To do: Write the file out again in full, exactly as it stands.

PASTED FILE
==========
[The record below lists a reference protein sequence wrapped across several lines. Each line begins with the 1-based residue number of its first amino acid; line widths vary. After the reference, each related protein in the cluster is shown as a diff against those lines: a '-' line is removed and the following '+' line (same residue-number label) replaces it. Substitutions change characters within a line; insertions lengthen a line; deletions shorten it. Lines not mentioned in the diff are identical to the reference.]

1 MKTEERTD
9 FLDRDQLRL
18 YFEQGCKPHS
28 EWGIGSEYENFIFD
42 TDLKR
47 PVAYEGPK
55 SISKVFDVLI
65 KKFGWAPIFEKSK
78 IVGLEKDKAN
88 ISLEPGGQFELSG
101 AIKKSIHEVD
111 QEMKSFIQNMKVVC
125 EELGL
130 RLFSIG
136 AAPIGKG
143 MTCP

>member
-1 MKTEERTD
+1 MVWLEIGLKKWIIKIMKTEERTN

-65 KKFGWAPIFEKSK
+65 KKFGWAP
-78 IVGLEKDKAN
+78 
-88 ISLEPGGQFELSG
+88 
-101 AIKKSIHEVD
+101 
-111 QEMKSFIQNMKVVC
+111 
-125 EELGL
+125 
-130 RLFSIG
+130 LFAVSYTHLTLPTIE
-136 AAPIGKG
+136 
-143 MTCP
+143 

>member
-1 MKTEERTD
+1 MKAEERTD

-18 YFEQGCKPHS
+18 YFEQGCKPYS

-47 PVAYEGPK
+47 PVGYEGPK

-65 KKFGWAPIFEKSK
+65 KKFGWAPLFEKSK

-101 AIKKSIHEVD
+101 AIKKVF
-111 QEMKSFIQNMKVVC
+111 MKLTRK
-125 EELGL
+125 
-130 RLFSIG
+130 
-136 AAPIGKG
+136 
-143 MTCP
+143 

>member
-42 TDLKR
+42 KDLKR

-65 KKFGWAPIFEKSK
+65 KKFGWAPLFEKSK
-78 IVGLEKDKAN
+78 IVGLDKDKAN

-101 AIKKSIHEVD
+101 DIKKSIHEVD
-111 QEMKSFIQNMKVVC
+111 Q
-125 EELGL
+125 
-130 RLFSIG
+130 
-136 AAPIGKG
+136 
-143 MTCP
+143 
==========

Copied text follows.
[The record below lists a reference protein sequence wrapped across several lines. Each line begins with the 1-based residue number of its first amino acid; line widths vary. After the reference, each related protein in the cluster is shown as a diff against those lines: a '-' line is removed and the following '+' line (same residue-number label) replaces it. Substitutions change characters within a line; insertions lengthen a line; deletions shorten it. Lines not mentioned in the diff are identical to the reference.]

1 MKTEERTD
9 FLDRDQLRL
18 YFEQGCKPHS
28 EWGIGSEYENFIFD
42 TDLKR
47 PVAYEGPK
55 SISKVFDVLI
65 KKFGWAPIFEKSK
78 IVGLEKDKAN
88 ISLEPGGQFELSG
101 AIKKSIHEVD
111 QEMKSFIQNMKVVC
125 EELGL
130 RLFSIG
136 AAPIGKG
143 MTCP

>member
-1 MKTEERTD
+1 MVWLEIGLKKWIIKIMKTEERTN

-65 KKFGWAPIFEKSK
+65 KKFGWAP
-78 IVGLEKDKAN
+78 
-88 ISLEPGGQFELSG
+88 
-101 AIKKSIHEVD
+101 
-111 QEMKSFIQNMKVVC
+111 
-125 EELGL
+125 
-130 RLFSIG
+130 LFAVSYTHLTLPTIE
-136 AAPIGKG
+136 
-143 MTCP
+143 

>member
-1 MKTEERTD
+1 MKAEERTD

-18 YFEQGCKPHS
+18 YFEQGCKPYS

-47 PVAYEGPK
+47 PVGYEGPK

-65 KKFGWAPIFEKSK
+65 KKFGWAPLFEKSK

-101 AIKKSIHEVD
+101 AIKKVF
-111 QEMKSFIQNMKVVC
+111 MKLTRK
-125 EELGL
+125 
-130 RLFSIG
+130 
-136 AAPIGKG
+136 
-143 MTCP
+143 

>member
-42 TDLKR
+42 KDLKR

-65 KKFGWAPIFEKSK
+65 KKFGWAPLFEKSK
-78 IVGLEKDKAN
+78 IVGLDKDKAN

-101 AIKKSIHEVD
+101 DIKKSIHEVD
-111 QEMKSFIQNMKVVC
+111 Q
-125 EELGL
+125 
-130 RLFSIG
+130 
-136 AAPIGKG
+136 
-143 MTCP
+143 